"The current situation is at the point where more surveillance won't be enough to keep the accidents from happening," NRA chairman Shunichi Tanaka told reporters at the time. "Our job is now to lower the risk of these accidents from becoming fatal."

Along with the leaks from storage tanks, a number of massive leaks have come from the Fukushima site, largely ending up in the Pacific. At the center of those problems is Tepco, which remains the authority controlling the decontamination of the Fukushima reactors, and which has consistently failed to maintain proper records and standards, even following billion-dollar injections of government cash.

In October, Japanese Prime Minister Shinzo Abe said his country was open to receiving international assistance, which came after a series of international calls for exactly that. It's unclear what form that might take, but having a stronger authority overseeing the project may help. Whether it's the power plant or the surrounding prefecture, it's becoming increasingly clear that the Japanese government has shown a severe lack of oversight of the Fukushima cleanup.

Former MSNBC host told not to warn people about Fukushima meltdowns: “The official gov’t position is that it’s safe”
Now go explain that to people who served on the USS Ronald Reagan”

30 December

The Young Turks, Dec. 29, 2013:
At 2:15 in
Cenk Uygur, co-host: I was on MSNBC at the time when this happened, I said, “Don’t trust what the Japanese government is saying, they’ll say trust what the electric power company is saying. Go, go, go, get outta there. Get as far away from that plant as you can. It’s literally a core meltdown.” And they always don’t want people to panic, so they were always like, “Oh it’s going to be okay.” [...] I’m like, “You’re crazy man, don’t be anywhere near that reactor.” And I remember at the time, of course not at The Young Turks, but on cable news, people were like, “Hey Cheynk, you know, I don’t know that you want to say that, because the official government position is that it’s safe.” Oh, is that the official government position? Now go explain that to the people who served on the USS Ronald Reagan.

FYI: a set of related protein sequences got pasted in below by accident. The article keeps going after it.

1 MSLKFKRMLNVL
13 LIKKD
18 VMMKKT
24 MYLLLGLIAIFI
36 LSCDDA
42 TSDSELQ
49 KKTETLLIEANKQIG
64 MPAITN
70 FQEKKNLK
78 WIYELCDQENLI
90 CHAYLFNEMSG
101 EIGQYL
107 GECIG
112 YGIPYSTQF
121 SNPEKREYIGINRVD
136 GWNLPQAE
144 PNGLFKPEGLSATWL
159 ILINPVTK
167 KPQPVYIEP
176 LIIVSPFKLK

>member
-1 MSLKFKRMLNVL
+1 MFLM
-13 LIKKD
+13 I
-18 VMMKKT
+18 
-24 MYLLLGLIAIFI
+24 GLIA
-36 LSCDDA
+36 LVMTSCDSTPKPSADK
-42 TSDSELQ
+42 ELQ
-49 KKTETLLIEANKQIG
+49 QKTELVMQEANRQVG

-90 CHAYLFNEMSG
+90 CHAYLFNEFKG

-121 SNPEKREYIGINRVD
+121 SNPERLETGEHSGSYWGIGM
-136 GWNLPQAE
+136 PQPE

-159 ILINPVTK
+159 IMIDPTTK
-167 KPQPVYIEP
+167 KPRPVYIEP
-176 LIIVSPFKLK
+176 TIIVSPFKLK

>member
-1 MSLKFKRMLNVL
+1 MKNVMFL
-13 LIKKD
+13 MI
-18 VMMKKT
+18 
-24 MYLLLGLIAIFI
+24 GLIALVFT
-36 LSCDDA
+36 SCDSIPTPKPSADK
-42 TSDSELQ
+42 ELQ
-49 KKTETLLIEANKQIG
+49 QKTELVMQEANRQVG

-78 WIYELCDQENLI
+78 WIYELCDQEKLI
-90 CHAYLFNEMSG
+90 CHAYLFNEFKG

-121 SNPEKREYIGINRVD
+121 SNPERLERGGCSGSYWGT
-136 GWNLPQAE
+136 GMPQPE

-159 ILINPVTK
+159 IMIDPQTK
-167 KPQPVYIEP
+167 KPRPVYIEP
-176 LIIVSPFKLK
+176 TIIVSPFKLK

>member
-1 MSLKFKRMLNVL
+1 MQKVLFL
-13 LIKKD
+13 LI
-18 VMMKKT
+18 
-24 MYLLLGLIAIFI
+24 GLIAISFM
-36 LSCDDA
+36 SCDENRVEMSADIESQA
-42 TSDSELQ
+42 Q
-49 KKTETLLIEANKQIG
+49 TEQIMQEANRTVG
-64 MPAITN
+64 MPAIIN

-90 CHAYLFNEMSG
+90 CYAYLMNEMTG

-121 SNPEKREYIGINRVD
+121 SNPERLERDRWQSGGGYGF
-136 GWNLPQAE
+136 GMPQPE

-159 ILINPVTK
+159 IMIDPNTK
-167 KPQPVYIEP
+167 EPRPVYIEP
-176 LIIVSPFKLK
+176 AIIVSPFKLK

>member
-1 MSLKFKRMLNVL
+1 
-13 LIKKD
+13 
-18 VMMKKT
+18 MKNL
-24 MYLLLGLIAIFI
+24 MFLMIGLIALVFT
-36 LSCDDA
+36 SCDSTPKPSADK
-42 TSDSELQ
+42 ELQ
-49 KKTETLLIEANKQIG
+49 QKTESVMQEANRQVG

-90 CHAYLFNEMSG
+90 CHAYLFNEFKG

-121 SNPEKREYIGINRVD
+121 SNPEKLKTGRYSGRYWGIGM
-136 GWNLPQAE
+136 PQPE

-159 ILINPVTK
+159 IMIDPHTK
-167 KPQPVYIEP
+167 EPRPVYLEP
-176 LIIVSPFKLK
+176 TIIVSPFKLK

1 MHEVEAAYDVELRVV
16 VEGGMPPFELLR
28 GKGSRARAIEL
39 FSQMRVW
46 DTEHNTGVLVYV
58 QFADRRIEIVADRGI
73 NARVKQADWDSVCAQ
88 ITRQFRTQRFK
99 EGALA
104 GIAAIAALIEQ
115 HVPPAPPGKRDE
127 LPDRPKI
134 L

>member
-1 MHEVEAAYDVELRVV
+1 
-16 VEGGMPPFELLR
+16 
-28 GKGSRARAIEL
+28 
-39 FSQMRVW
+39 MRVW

At 5:45 in
Uygur: So the next time you hear the government tell you, “Oh no, no, this is our official position that it’s not that bad to be near the nuclear meltdown,” don’t believe the hype. Get the hell out of there.

Lead Researcher: Fukushima pollution may be causing sea star epidemic on West Coast — Sea urchins, sea cucumbers also affected — “Something’s making them susceptible”… “It’s unlike anything we’ve seen”… “Populations go locally extinct overnight, literally”

LA Times: Experts suggest bald eagle deaths are related to Fukushima radiation — Idaho officials reporting similar sickness — “It’s hard to have your national bird in your arms, going through seizures” (AUDIO)

Fukushima News 12/30/13: Fukushima Cleanup a "Comedy Of Errors"; Radiation Fears & Japan's Seafood

Fukushima Reaching Point Zero

12/31/13 Forcast US & Canada 1501 Nuclear Atoms Per Meter³ Air

Unit 3 Mox Fuel is two million times more dangerous than any other reactor on earth , is spewing new Death Plumes , meaning new death streams . We will get them here in BC Canada tonight and yesterday and tomorrow etc etc . Think of the Death Streams like a big ground swell after a storm at sea that continues for thousands of miles till it slams into a few 1000 miles of coast line . The jet streams are distributing a percentage of those buckyballs all along the way and they hang there and get picked up by lower wind currents and carried along and picked back up in rain and snow or again by the jet stream like a continues flow we can not see , hear , smell , feel or taste . So how will you know how much , well its been a state secret for over a 1000 days , do you think its because nothing happened or do you think its because something is happening constantly and a hand full of people decided no one can tell you .

Fukushima breaking news; Bald Eagles DEAD in Utah; Kevin D. Blanch 12/30/13